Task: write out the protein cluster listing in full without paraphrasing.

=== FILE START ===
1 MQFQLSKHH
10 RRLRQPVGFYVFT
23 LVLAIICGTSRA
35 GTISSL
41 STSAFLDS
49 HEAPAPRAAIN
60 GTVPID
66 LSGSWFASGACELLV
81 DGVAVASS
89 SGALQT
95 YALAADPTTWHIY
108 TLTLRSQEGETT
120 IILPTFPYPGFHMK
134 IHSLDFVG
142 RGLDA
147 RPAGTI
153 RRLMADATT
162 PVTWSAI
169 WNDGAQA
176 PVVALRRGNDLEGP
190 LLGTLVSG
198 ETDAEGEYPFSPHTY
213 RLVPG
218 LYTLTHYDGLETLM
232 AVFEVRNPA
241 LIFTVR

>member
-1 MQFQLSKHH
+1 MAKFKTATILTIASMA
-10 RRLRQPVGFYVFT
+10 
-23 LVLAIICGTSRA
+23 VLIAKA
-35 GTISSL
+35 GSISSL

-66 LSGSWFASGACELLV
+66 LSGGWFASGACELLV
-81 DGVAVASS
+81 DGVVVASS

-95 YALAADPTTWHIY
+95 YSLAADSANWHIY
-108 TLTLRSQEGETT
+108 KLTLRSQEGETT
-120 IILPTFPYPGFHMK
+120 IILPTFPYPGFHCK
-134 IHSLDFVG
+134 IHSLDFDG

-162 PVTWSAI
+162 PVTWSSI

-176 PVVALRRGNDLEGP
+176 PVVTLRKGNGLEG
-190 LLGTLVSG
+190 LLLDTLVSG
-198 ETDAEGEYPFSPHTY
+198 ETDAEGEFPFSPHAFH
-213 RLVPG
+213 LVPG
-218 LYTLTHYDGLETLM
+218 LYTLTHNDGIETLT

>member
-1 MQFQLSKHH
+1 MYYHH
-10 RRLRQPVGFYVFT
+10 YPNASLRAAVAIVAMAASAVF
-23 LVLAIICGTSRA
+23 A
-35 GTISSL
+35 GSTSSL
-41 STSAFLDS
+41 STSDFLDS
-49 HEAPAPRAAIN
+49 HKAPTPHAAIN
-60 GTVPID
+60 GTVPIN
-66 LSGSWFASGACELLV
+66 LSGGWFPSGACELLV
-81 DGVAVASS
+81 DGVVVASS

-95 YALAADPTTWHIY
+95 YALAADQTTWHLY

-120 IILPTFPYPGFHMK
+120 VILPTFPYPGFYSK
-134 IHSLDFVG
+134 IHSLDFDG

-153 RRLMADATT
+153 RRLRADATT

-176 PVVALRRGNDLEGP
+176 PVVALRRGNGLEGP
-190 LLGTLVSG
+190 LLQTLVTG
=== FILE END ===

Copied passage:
1 MQFQLSKHH
10 RRLRQPVGFYVFT
23 LVLAIICGTSRA
35 GTISSL
41 STSAFLDS
49 HEAPAPRAAIN
60 GTVPID
66 LSGSWFASGACELLV
81 DGVAVASS
89 SGALQT
95 YALAADPTTWHIY
108 TLTLRSQEGETT
120 IILPTFPYPGFHMK
134 IHSLDFVG
142 RGLDA
147 RPAGTI
153 RRLMADATT
162 PVTWSAI
169 WNDGAQA
176 PVVALRRGNDLEGP
190 LLGTLVSG
198 ETDAEGEYPFSPHTY
213 RLVPG
218 LYTLTHYDGLETLM
232 AVFEVRNPA
241 LIFTVR

>member
-1 MQFQLSKHH
+1 MAKFKTATILTIASMA
-10 RRLRQPVGFYVFT
+10 
-23 LVLAIICGTSRA
+23 VLIAKA
-35 GTISSL
+35 GSISSL

-66 LSGSWFASGACELLV
+66 LSGGWFASGACELLV
-81 DGVAVASS
+81 DGVVVASS

-95 YALAADPTTWHIY
+95 YSLAADSANWHIY
-108 TLTLRSQEGETT
+108 KLTLRSQEGETT
-120 IILPTFPYPGFHMK
+120 IILPTFPYPGFHCK
-134 IHSLDFVG
+134 IHSLDFDG

-162 PVTWSAI
+162 PVTWSSI

-176 PVVALRRGNDLEGP
+176 PVVTLRKGNGLEG
-190 LLGTLVSG
+190 LLLDTLVSG
-198 ETDAEGEYPFSPHTY
+198 ETDAEGEFPFSPHAFH
-213 RLVPG
+213 LVPG
-218 LYTLTHYDGLETLM
+218 LYTLTHNDGIETLT

>member
-1 MQFQLSKHH
+1 MYYHH
-10 RRLRQPVGFYVFT
+10 YPNASLRAAVAIVAMAASAVF
-23 LVLAIICGTSRA
+23 A
-35 GTISSL
+35 GSTSSL
-41 STSAFLDS
+41 STSDFLDS
-49 HEAPAPRAAIN
+49 HKAPTPHAAIN
-60 GTVPID
+60 GTVPIN
-66 LSGSWFASGACELLV
+66 LSGGWFPSGACELLV
-81 DGVAVASS
+81 DGVVVASS

-95 YALAADPTTWHIY
+95 YALAADQTTWHLY

-120 IILPTFPYPGFHMK
+120 VILPTFPYPGFYSK
-134 IHSLDFVG
+134 IHSLDFDG

-153 RRLMADATT
+153 RRLRADATT

-176 PVVALRRGNDLEGP
+176 PVVALRRGNGLEGP
-190 LLGTLVSG
+190 LLQTLVTG